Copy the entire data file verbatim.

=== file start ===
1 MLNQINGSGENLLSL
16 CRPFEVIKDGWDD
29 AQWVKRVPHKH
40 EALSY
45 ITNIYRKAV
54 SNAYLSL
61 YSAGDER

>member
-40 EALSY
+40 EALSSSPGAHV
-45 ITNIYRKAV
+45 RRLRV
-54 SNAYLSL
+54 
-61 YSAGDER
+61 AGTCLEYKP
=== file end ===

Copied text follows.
1 MLNQINGSGENLLSL
16 CRPFEVIKDGWDD
29 AQWVKRVPHKH
40 EALSY
45 ITNIYRKAV
54 SNAYLSL
61 YSAGDER

>member
-40 EALSY
+40 EALSSSPGAHV
-45 ITNIYRKAV
+45 RRLRV
-54 SNAYLSL
+54 
-61 YSAGDER
+61 AGTCLEYKP